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Steve Carmody Guitar

Headstock Crack Repair - Backstrap Method

By Steve Carmody c. 2015

Recently, a customer brought me a Gibson vintage reissue J-45 with a nasty headstock crack. Many Gibson necks are very slim in the area of the nut. Additionally, the truss rod nut access is at the base of the face of the headstock, directly behind the nut and the wood is scooped out in this area. As a result, the wood in this part of neck is quite susceptible to cracking if the headstock is bumped hard enough.

The key indicator of potential long-term success when repairing a damaged headstock is a having a nice long gluing surface. So, from the repair point of view, the ideal crack runs from behind the first fret and radiates up to area of the E string tuning machines. With two long flaps of wood you can have a stable, strong glue joint. Indeed, some guitar necks are constructed from gluing together multiple pieces of wood and the headstock is fashioned by joining together two pieces of wood in what is called a scarf joint, which features a long flat gluing surface between the two parts. The worst case scenario from the repair point of view, is when the neck just snaps and the two parts just butt together. That is what had happened to the guitar that had been brought in to me.

In a case like this one, if you simply butt the two pieces of wood together and glue them, the joint will never hold against the tension of 6 guitar strings. But if the guitar is worth the effort it takes, there is a method of successfully repairing a nasty crack such as this.

In the picture below you can see the crack. I have done the initial gluing but you can see that the neck essentially snapped directly behind the area of the nut and the two parts just butt together. As it is, there is very little strength in this glue joint. To renew the strength in this area I will fit and install an overlay of wood ( mahogany in this case, the same wood as is used in the rest of the neck) which will overlap the crack. This is called a headstock backstrap. Some luthiers use a backstrap, or a multilayered series of backstraps, to add strength to newly constructed necks. But in this case the backstrap will serve to renew the strength of the broken neck.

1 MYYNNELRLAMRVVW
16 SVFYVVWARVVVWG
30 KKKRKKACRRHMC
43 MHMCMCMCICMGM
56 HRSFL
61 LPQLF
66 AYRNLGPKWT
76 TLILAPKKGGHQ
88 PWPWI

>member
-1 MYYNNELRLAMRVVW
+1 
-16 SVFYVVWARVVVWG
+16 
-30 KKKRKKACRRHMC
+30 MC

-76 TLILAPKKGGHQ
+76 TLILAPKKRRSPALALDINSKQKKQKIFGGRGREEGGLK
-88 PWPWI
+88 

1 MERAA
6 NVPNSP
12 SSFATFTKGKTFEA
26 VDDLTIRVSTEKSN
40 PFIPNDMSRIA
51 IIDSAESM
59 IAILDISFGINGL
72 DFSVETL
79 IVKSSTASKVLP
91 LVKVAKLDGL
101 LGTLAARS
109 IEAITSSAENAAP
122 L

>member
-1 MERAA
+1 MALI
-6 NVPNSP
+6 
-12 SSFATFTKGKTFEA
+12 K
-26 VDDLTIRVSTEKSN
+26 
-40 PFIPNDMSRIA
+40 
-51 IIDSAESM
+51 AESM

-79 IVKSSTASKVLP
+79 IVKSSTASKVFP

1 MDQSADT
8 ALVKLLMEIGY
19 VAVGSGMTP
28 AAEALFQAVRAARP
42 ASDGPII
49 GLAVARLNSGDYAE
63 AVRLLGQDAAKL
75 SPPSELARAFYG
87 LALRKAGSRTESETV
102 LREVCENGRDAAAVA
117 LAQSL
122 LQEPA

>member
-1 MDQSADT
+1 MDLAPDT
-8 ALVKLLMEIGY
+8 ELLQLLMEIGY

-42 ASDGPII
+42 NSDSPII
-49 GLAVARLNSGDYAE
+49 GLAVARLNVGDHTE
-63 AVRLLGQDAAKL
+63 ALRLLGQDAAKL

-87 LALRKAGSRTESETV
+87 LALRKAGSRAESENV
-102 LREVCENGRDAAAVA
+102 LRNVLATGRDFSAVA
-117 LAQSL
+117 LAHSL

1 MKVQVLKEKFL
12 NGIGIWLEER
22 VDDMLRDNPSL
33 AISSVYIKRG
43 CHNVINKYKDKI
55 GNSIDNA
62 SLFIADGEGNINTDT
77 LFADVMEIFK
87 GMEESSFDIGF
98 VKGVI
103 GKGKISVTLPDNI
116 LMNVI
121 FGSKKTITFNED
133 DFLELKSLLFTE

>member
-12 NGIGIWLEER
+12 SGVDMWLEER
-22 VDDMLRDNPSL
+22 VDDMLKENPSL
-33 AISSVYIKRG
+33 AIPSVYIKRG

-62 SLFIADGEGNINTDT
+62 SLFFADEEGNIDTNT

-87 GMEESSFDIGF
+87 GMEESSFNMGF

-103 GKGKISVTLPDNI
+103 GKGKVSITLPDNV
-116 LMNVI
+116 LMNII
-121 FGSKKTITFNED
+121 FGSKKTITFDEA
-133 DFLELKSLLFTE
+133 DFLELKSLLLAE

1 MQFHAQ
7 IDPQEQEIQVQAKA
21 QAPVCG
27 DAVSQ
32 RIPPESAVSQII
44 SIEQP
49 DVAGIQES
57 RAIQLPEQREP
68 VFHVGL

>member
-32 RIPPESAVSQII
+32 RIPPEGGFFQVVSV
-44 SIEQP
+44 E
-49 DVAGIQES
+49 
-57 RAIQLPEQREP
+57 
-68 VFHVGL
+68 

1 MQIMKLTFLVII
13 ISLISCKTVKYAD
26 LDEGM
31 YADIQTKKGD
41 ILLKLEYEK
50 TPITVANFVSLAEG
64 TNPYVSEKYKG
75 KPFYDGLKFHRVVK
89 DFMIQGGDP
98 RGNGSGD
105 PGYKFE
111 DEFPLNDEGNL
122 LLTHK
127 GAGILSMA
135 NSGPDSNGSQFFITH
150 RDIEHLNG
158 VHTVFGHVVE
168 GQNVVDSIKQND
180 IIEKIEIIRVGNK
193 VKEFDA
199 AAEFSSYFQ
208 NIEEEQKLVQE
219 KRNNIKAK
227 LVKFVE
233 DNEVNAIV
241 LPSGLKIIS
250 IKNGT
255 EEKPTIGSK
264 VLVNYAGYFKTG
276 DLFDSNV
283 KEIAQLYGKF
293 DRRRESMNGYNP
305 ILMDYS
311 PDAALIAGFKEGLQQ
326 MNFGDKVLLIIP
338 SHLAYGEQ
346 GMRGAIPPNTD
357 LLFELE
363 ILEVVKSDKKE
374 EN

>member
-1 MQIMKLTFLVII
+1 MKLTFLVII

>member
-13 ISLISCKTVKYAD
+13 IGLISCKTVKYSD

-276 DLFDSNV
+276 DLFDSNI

With my freestanding beltsander, I sanded off about one-eighth inch from the neck and back of the headstock area. I tapered the sanded area at either end and it is deepest ( about an eighth of an inch) right where the crack is. The green tape gave me a general guide of how far in either direction I wanted to sand. Next I cut and sanded a piece of mahogany to match the curvature of the back of neck in the area where I sanded. This was done by eye, with repeated checks of the fit to the neck, on the belt sander. Some luthiers will take a pre-thicknessed veneer of wood and bend it to fit, but I decided to fit a solid piece of wood to the neck. Regardless of how it is fabricated, this additional piece of wood is going to add strength to this part of the neck. Once the curvature of the backstrap patch was fitted to the sanded area of the neck, I reduced the outer size of the patch until it was just slightly larger than the sanded area on the back of the neck.

The picture below shows the various clamps and cauls used to glue the backstrap to the neck.


Once the backstrap was glued on, the excess wood was brought down to match the shape of the neck and headstock with a coarse rasp, files and finally sandpaper. In the pictures below you can see that the backstrap has been glued and fitted. Note that the strap extends a few inches above and below the area of the crack.



Then the grain is filled and sanded smooth. Multiple coats of sanding sealer, tobacco brown colored laquer and then top coats of clear laquer are sprayed. After the finish has cured for a couple weeks, it is polished out and the tuners installed. In the end, thanks to the fact that the neck is very dark tobacco brown, the repair is invisible.


Steve Carmody is an independant guitar repairman and luthier with a shop in Silver Spring, Md. He has been doing guitar repair and restoration full-time since 1990. Questions about this article or anything else related to guitar repair? Send e-mail to -